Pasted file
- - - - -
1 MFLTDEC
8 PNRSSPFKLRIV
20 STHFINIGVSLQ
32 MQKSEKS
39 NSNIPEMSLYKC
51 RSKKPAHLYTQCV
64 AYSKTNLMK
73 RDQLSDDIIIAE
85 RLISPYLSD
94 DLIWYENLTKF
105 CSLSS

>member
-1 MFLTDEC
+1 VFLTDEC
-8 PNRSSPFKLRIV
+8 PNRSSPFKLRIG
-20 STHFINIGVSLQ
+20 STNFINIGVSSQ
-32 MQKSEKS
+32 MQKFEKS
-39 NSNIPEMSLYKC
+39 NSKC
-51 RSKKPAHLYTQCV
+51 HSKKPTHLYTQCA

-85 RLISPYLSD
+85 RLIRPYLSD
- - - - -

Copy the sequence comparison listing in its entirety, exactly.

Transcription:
1 MFLTDEC
8 PNRSSPFKLRIV
20 STHFINIGVSLQ
32 MQKSEKS
39 NSNIPEMSLYKC
51 RSKKPAHLYTQCV
64 AYSKTNLMK
73 RDQLSDDIIIAE
85 RLISPYLSD
94 DLIWYENLTKF
105 CSLSS

>member
-1 MFLTDEC
+1 VFLTDEC
-8 PNRSSPFKLRIV
+8 PNRSSPFKLRIG
-20 STHFINIGVSLQ
+20 STNFINIGVSSQ
-32 MQKSEKS
+32 MQKFEKS
-39 NSNIPEMSLYKC
+39 NSKC
-51 RSKKPAHLYTQCV
+51 HSKKPTHLYTQCA

-85 RLISPYLSD
+85 RLIRPYLSD